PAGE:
Increased CODH activity in a bioelectrochemical system improves microbial electrosynthesis with CO
Journal article, 2020

Biological CO conversion has attracted considerable interest because of the demand for syngas valorization and the simultaneous treatment of toxic components in industrial flue gases. The oxidation of CO can produce additional reducing equivalents in the form of electrons and protons by the water gas shift reaction (WGSR) via carbon monoxide dehydrogenase (CODH). Such reducing energy decreases the thermodynamic and kinetic barriers of the bioconversion of gaseous carbon and increases the product yield. This study examined the effects of yeast extract, leading to increased CODH activity, on electrosynthesis with CO in an electrode-assisted bioelectrochemical system. The specific CODH activity was significantly higher (90.2 +/- 2.6 nmol mg(-1) min(-1)) when the yeast extract was added compared to electrosynthesis without the yeast extract (11.8 +/- 1.1 nmol mg(-1) min(-1)). After 483 h, the levels of acetate and volatile fatty acids (VFAs) were 3.5 and 0.8 g L-1, respectively, when the CODH activity was higher, but only 1.3 and 0.2 g L-1, respectively, in cultures with lower CODH activity. The maximum coulombic efficiency of electrosynthesis with CO was two times higher than the conventional electrosynthesis using CO2 with higher CODH activity, whereas it was only half with lower CODH activity. The results show that an increase in CODH activity can be an efficient approach to enhance the electrosynthesis of CO.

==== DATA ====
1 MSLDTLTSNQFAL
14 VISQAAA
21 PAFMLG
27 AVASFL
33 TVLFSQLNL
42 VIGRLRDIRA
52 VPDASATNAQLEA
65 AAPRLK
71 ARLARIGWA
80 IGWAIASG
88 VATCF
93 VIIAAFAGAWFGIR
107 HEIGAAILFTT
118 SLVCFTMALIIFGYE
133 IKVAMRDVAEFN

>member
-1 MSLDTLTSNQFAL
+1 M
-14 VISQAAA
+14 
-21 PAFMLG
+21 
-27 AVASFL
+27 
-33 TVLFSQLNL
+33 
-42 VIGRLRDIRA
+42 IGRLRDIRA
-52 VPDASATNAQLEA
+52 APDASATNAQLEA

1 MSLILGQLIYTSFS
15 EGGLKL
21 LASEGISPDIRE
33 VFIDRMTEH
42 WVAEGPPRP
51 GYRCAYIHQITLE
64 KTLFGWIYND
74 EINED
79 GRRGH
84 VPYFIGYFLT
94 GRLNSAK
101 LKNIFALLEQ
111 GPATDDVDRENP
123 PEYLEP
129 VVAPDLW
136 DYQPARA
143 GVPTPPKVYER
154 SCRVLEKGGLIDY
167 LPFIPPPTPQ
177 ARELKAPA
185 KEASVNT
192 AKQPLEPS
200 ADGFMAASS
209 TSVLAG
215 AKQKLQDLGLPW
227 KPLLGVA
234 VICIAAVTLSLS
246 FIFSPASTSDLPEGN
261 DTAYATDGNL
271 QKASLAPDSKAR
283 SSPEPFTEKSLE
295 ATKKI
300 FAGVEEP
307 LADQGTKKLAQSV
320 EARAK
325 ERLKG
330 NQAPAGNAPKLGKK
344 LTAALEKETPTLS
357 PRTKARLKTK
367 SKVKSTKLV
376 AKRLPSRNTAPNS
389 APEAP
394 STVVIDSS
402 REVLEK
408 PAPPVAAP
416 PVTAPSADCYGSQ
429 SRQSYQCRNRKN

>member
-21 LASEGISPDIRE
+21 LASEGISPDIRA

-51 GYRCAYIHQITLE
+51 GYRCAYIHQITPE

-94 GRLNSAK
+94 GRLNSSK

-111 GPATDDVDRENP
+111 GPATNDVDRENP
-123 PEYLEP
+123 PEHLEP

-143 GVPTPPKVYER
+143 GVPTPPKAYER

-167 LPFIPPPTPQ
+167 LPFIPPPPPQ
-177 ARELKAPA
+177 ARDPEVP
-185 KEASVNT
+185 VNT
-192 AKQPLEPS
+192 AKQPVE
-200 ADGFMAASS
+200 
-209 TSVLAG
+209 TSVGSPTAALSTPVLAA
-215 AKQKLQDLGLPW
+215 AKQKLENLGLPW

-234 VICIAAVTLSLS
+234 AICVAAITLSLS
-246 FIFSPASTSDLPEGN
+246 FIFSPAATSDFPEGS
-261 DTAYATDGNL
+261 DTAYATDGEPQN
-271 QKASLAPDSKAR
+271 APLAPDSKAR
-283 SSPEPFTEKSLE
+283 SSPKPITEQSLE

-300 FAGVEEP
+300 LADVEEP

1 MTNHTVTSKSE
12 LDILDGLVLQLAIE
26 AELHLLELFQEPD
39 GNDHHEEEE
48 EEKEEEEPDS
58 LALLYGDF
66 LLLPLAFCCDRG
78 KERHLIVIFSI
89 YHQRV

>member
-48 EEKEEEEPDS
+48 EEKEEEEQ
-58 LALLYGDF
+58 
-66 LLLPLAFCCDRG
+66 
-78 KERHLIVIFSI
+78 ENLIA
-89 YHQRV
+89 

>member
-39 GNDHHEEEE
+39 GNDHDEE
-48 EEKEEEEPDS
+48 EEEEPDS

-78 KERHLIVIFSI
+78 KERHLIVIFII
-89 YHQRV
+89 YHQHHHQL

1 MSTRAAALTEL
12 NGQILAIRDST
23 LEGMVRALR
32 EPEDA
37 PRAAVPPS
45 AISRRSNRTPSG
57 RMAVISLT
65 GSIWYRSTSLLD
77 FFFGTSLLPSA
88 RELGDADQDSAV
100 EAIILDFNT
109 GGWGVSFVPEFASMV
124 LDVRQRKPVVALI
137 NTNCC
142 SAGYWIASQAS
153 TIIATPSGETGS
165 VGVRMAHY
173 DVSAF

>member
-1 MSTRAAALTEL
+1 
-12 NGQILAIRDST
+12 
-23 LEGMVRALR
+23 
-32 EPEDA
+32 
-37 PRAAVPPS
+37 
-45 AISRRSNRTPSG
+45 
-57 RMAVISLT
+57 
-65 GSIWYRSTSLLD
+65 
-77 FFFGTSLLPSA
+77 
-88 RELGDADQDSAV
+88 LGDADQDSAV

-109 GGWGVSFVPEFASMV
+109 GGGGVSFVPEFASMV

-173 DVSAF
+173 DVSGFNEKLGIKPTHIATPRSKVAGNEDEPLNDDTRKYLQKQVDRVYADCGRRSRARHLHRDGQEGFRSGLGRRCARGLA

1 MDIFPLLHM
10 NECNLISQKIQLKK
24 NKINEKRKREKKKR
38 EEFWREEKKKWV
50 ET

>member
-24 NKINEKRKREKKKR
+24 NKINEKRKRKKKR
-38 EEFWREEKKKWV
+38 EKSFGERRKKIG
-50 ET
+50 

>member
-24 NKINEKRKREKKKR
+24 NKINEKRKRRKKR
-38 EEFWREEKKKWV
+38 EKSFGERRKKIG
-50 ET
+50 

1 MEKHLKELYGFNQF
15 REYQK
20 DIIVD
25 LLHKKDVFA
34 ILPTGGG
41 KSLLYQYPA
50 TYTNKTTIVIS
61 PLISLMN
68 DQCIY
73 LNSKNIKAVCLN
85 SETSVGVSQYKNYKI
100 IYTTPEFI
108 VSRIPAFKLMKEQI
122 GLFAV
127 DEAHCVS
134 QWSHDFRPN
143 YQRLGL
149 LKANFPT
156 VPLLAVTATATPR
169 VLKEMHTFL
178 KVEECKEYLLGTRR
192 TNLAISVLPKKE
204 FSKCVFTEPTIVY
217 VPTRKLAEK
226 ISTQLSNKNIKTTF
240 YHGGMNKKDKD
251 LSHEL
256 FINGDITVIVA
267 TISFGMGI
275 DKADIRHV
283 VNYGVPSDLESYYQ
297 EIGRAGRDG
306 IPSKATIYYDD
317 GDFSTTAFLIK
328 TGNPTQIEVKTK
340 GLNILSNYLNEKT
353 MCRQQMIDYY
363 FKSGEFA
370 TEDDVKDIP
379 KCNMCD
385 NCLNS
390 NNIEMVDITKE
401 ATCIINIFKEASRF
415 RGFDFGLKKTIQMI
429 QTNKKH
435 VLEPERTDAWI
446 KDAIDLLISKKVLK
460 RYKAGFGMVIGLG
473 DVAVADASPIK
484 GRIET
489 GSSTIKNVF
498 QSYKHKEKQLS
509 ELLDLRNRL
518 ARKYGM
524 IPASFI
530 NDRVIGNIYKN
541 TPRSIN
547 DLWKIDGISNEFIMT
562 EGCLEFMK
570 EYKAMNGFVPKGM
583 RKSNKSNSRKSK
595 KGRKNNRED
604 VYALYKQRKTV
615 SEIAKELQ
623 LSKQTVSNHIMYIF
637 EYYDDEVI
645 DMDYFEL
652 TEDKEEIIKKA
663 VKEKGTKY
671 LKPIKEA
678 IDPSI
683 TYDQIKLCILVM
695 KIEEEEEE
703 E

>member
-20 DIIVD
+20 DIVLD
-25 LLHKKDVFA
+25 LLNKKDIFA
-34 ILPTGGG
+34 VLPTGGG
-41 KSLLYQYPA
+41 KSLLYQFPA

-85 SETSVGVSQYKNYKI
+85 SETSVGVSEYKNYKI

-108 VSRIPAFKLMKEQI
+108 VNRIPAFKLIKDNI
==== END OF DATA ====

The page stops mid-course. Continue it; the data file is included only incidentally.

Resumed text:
Author

Young Eun Song

Pusan National University

Changman Kim

Lawrence Berkeley National Laboratory

Jiyun Baek

Pusan National University

Chaeho Im

Chalmers, Biology and Biological Engineering, Industrial Biotechnology

Eunhee Seol

Pusan National University

Jungho Jae

Pusan National University

Yvonne Nygård

Chalmers, Biology and Biological Engineering, Industrial Biotechnology

Jung Rae Kim

Pusan National University

SUSTAINABLE ENERGY & FUELS

2398-4902 (ISSN)

Vol. 4 12 5952-5957

Subject Categories

Other Chemistry Topics

Biocatalysis and Enzyme Technology

Organic Chemistry

DOI

10.1039/d0se01200a

More information

Latest update

12/17/2020